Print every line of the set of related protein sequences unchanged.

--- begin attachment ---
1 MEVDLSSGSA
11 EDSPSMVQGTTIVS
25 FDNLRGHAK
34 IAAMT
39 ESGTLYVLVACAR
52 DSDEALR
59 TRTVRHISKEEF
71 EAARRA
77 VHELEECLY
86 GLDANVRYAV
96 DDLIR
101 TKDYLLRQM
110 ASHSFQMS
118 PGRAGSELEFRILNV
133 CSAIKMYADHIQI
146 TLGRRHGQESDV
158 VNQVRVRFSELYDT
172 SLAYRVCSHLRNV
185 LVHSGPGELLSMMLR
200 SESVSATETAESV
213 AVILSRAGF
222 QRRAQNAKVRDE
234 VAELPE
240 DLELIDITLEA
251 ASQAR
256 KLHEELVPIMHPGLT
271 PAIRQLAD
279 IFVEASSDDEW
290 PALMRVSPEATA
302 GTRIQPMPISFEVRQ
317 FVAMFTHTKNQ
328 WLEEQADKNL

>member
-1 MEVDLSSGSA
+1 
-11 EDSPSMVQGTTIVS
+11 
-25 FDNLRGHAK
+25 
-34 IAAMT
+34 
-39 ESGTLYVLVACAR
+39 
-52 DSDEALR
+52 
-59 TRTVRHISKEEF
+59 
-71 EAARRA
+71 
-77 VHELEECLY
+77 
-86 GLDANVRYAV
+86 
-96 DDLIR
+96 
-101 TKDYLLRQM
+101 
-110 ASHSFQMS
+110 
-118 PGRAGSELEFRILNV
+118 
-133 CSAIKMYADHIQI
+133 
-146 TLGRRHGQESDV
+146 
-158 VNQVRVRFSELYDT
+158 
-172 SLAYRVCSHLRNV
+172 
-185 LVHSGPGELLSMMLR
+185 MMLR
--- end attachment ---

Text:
1 MEVDLSSGSA
11 EDSPSMVQGTTIVS
25 FDNLRGHAK
34 IAAMT
39 ESGTLYVLVACAR
52 DSDEALR
59 TRTVRHISKEEF
71 EAARRA
77 VHELEECLY
86 GLDANVRYAV
96 DDLIR
101 TKDYLLRQM
110 ASHSFQMS
118 PGRAGSELEFRILNV
133 CSAIKMYADHIQI
146 TLGRRHGQESDV
158 VNQVRVRFSELYDT
172 SLAYRVCSHLRNV
185 LVHSGPGELLSMMLR
200 SESVSATETAESV
213 AVILSRAGF
222 QRRAQNAKVRDE
234 VAELPE
240 DLELIDITLEA
251 ASQAR
256 KLHEELVPIMHPGLT
271 PAIRQLAD
279 IFVEASSDDEW
290 PALMRVSPEATA
302 GTRIQPMPISFEVRQ
317 FVAMFTHTKNQ
328 WLEEQADKNL

>member
-1 MEVDLSSGSA
+1 
-11 EDSPSMVQGTTIVS
+11 
-25 FDNLRGHAK
+25 
-34 IAAMT
+34 
-39 ESGTLYVLVACAR
+39 
-52 DSDEALR
+52 
-59 TRTVRHISKEEF
+59 
-71 EAARRA
+71 
-77 VHELEECLY
+77 
-86 GLDANVRYAV
+86 
-96 DDLIR
+96 
-101 TKDYLLRQM
+101 
-110 ASHSFQMS
+110 
-118 PGRAGSELEFRILNV
+118 
-133 CSAIKMYADHIQI
+133 
-146 TLGRRHGQESDV
+146 
-158 VNQVRVRFSELYDT
+158 
-172 SLAYRVCSHLRNV
+172 
-185 LVHSGPGELLSMMLR
+185 MMLR